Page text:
When I was 18 years old, I accidentally crashed the first story meeting of Atlantic Insight magazine.
It was 1979, a late winter night before the melt, and I had wandered over to my parents’ house on York Street in central Halifax, from my spartan digs across from the grain silos down by the port, to watch cable TV. I had already seen the first of a two-part episode of The Six Million Dollar Man, about which my father had commented, “Well, I’m guessing no one on that program ever got invited to the Algonquin Round Table.”
I was expecting to view the finale, in which the titular hero Steve Austin meets his match in a race car driver who was having trouble keeping his bionic legs from kicking the crap out of anybody who walked by.
Instead, I found the set turned off and my father and four other writerly wags sitting around his kitchen table, puffing Rothmans, quaffing generous quantities of amber liquid, and rifling through inch-thick reams of soft, yellow paper displaying what looked, from a distance, like the cuneiform of a Dead Sea language.
“Well,” I smirked, “I can see everyone here got invited to the Algonquin Round Table.” My father smiled, but no one laughed.
I didn’t know then, but this was a formative moment in what would become the most influential magazine in the Atlantic Provinces. And I certainly know now, just after the 40th anniversary of the monthly’s birth, how this sleek, delightful periodical saved me from the cultural captivity that was 1970s Halifax, when the highlight of the week was a bionic man who used to be a cowboy in another TV show.
Over the years, until its demise in 1989, Atlantic Insight would win 13 regional and national journalism awards for its reporting and writing, routinely trouncing its richer and more established counterparts (Macleans, Toronto Life, Saturday Night, among others) in the central Canadian media mafia. It wasn’t ever easy.
The founding editor was my father Harry Bruce, who hailed from Toronto’s journalistic hot houses. He recalls fighting members of his own staff to keep a picture of a fire box from becoming the cover of the inaugural, April 1979, issue.
“We had a story about wood burning stoves and a photograph of some guy in a checked shirt looking very rural,” he recounts. “I objected because, I said, this was supposed to be, in essence, a kind of news magazine. If you put this on the cover, it looks like you’re selling stoves. I said it’s a good idea to run the piece, but not on the cover of your first issue.”
He prevailed and the cover featured a dramatic picture of Frank Moores, then premier of Newfoundland, with outstretched arms. It set the magazine’s tone. Still, not everyone outside the office applauded or even accepted the editorial sensibility. Charlie Lynch, a New Brunswick political columnist for Southam Press, for example, said it was “too slick for Maritimers.”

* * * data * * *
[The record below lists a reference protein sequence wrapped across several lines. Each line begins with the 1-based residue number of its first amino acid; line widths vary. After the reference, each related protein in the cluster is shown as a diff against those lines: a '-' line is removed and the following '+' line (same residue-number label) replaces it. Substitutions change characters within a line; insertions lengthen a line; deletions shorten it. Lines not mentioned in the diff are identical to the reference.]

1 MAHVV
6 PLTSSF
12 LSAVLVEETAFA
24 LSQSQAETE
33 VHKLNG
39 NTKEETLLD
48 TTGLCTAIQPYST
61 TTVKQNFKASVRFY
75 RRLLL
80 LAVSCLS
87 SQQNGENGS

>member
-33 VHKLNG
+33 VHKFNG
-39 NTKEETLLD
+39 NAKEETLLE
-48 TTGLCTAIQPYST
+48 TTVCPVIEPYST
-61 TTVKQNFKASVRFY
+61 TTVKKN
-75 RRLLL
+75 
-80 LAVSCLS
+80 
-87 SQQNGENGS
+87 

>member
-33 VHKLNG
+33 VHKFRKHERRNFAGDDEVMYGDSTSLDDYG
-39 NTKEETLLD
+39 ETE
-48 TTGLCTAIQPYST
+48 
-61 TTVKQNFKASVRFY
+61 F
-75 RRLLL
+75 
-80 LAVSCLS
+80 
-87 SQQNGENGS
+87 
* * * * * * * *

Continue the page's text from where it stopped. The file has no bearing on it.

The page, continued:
But readers responded immediately. Within eight months of its launch, Insight had 50,000 paid subscribers. The magazine was different and, yet, utterly familiar. Next to an in-depth piece about federal cabinet minister Flora MacDonald, they’d find items about marine blacksmiths and corner fish stores. In one section, they’d read about “apples and eggheads” in Wolfville. In another, they’d peruse the pages for news of “strippers” in Gander.
It was also thick and beautiful. Graced with colour (at a time when many magazines weren’t) and a relentlessly clean design, a single issue in the early years could run as many as 112 pages, neatly segmented into: Sports, Science, Medicine, Politics, Opinion, Small Business, Small Towns, Media, Nightlife, Movies, Books, and more.
And then there were the columns. Ray Guy in Newfoundland, Alden Nowlan in New Brunswick, Ralph Surette in Nova Scotia, the pseudonymous “Fat City Phantom” in Ottawa.
At the helm was a terrifically dedicated and talented crew of professionals: founding publisher Bill Belliveau and his circulation guru, Neville Gilfoy (later publisher of Progress), to Bruce, managing editor Marilyn MacDonald (later editor), and contributor Steve Kimber (later managing editor). For the rest who aspired, or had begun, to become “real magazine men and women,” Insight was a proving ground of the highest and toughest order. It was for me.
I sold my first piece to the magazine in 1983, long after my father had left the editor’s chair. It was about a local radio executive and it wasn’t anything special. But the joke around the family “Algonquin Round Table” was that I was clearly an overnight success, given that my best job to that point was emptying rubbish bins and polishing ashtrays at the magazine’s Halifax headquarters.
Like everyone else, I moved on. Insight remained, though not in the brave, robust condition of its youth. What does? Plagued by falling advertising and bad management choices, it finally died a decade after its founding.
Still, its influence persists. You can see it in the pages of this periodical and in those of Saltscapes magazine, whose founding editor Jim Gourlay was an Insight alumnus. Today he’s a consultant with Advocate Media, which owns Saltscapes and Halifax Magazine. He affectionately remembers those heady days.
“That was the first serious attempt at a regional magazine,” he says, “And, despite the fact no expertise existed here at the time, it showered a whole lot of sparks, a lot of bright and talented people, around.”
Most of them are still around, including me. I’m no longer 18, of course, but when, on spring nights after the melt, I’m tempted to surf the channels of my TV in my house across from the container terminal down by the port, I remember Insight.